When assessing whether a base pay structure is effective in attracting and retaining talent, consider the following: Does the current structure allow you to attract and effectively reward the talent required to deliver on the business strategy? Does the structure support the differentiation of pay for high performers and critical skill employees, or is re-evaluation of jobs often required to support significant pay increases?
Communication, administration key ingredients
Achieving an optimal return-on-investment in base pay dollars means not only ensuring the base pay system is well structured, but that employees have a strong understanding of the various programs and how to increase their base pay. It should be clear to employees on what basis their base pay will be adjusted (Is it tied to performance, demonstrated competencies or time-based?).
Clear pay administration guidelines that define parameters for making pay adjustments help managers deliver consistent communication around base pay.
Developing managers as effective pay, reward communicators
While opportunities clearly exist for HR to better articulate and disseminate information about pay, the real opportunity in enhancing employee understanding of pay lies with managers. Research supports this notion. According to a Towers Perrin
survey of 89 Canadian firms last October, two-thirds of the responding organizations rated their managers as only “somewhat effective” in educating employees on how they can contribute to, and be rewarded for, the achievement of business goals.
A top human resource issue at many organizations is how to motivate and reward employees when base pay dollars are limited. Managers need to be more effective in administering and communicating pay to improve levels of employee satisfaction, retention, engagement and, ultimately, business results.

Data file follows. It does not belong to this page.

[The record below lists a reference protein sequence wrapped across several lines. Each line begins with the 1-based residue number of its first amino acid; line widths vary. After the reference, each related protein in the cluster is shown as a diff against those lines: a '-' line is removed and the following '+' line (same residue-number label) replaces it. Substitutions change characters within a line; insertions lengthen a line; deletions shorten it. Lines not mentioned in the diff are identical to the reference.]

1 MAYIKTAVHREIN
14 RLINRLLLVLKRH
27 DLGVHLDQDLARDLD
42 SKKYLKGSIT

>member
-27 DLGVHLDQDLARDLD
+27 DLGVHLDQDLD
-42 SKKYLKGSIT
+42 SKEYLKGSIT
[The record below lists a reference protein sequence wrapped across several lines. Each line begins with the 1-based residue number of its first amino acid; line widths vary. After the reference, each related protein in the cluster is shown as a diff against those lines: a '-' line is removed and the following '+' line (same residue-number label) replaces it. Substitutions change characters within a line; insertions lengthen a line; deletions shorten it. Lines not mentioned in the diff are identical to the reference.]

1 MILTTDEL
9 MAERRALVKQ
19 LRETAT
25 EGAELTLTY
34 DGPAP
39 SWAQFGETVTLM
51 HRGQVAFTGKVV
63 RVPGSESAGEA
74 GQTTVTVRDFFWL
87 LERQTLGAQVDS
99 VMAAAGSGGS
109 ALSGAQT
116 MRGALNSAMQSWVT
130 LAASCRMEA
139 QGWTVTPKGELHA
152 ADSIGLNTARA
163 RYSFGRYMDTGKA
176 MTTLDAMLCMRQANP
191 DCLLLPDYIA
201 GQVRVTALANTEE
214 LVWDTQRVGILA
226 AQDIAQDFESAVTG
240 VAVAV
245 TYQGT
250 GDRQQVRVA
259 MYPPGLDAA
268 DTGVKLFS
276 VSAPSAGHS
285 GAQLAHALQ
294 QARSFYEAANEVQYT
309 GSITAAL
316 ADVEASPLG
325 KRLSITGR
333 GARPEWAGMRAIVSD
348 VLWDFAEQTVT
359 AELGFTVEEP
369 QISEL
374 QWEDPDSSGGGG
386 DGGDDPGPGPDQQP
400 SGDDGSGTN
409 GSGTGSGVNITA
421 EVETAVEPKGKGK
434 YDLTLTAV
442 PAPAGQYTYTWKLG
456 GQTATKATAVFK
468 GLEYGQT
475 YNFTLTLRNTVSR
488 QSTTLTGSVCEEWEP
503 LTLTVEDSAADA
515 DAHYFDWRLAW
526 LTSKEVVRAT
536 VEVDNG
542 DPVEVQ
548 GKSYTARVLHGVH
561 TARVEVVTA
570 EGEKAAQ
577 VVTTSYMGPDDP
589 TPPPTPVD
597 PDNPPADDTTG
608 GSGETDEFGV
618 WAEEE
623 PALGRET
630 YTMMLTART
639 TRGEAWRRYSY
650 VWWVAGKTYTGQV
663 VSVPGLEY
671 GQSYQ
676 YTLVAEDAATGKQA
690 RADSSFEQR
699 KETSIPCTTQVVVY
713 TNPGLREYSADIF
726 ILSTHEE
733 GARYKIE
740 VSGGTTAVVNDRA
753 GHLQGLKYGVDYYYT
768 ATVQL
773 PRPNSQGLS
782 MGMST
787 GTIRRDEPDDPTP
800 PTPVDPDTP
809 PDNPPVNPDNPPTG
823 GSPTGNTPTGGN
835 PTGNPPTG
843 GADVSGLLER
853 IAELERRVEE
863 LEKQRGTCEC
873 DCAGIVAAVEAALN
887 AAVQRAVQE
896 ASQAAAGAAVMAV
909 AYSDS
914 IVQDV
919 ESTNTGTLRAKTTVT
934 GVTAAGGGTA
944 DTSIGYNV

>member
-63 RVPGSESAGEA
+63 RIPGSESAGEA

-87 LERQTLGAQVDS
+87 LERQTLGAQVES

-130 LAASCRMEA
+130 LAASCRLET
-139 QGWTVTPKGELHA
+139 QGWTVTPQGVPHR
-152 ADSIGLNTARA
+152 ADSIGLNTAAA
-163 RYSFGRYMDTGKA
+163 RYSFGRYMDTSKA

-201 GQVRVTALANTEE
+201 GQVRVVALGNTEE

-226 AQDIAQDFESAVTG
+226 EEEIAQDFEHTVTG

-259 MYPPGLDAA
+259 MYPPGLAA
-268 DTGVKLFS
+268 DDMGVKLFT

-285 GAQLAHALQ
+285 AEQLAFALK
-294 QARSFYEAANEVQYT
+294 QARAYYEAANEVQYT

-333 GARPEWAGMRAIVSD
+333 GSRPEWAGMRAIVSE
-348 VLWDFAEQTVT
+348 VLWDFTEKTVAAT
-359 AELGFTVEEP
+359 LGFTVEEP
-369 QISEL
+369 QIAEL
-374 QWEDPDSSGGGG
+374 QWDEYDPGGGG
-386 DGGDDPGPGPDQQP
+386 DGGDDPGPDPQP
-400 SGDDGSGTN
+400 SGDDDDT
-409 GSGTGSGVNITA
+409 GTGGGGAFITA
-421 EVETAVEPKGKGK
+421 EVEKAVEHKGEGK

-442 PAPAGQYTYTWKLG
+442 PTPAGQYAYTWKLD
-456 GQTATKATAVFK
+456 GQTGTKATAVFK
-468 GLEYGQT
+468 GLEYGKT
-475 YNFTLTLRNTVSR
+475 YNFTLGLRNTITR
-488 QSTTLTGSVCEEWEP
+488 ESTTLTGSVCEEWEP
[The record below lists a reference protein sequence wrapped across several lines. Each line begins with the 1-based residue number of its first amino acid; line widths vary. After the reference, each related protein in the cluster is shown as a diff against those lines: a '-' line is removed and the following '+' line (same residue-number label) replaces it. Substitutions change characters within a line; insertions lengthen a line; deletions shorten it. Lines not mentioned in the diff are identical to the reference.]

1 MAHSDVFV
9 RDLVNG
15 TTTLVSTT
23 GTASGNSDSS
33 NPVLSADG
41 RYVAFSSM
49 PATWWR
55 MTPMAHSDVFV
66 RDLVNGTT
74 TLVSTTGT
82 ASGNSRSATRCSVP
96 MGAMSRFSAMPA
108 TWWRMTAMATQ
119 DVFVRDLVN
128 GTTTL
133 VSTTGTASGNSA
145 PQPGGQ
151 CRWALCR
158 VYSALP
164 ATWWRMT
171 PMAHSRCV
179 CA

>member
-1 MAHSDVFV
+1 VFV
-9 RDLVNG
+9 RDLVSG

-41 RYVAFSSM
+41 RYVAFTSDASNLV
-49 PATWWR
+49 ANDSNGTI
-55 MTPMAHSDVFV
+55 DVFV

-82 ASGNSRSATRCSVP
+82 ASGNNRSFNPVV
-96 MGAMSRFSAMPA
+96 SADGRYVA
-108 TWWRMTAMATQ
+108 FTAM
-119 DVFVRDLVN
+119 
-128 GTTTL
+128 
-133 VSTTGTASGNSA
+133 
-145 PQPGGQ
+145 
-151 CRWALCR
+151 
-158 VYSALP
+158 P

As the trend continues for line managers to take on greater responsibility for the administration of pay, companies have to focus on developing managers as effective pay and reward communicators, and on measuring their efficacy in this regard.
Questions to consider in assessing the effectiveness of the communication and administration of base pay include: How well do managers and employees understand your base pay system? And how proficient are managers at administering and communicating base pay?
Ongoing improvement process
While the objective of a base pay audit (and any followup work) is an effective pay system that serves to attract, retain and engage the right employees, bear in mind that both employer and employee needs are subject to influence by external and internal factors, and are therefore open to change.
While an in-depth base pay audit is not typically required on an annual basis, companies should seek out constant feedback from employees and managers on how well the pay programs and processes are supporting the business. This allows continual improvement and identifies the need for any fine-tuning.
At the end of the day, remember the following: regular checkups are recommended for early diagnosis of ailments. The result is an overall healthier base pay system.
Tammy van Eck is a compensation consultant and Erin Konkle is an associate compensation consultant in Towers Perrin’s Toronto office. Tammy can be reached at (416) 960-2652 and Erin can be reached at (416) 960-2846.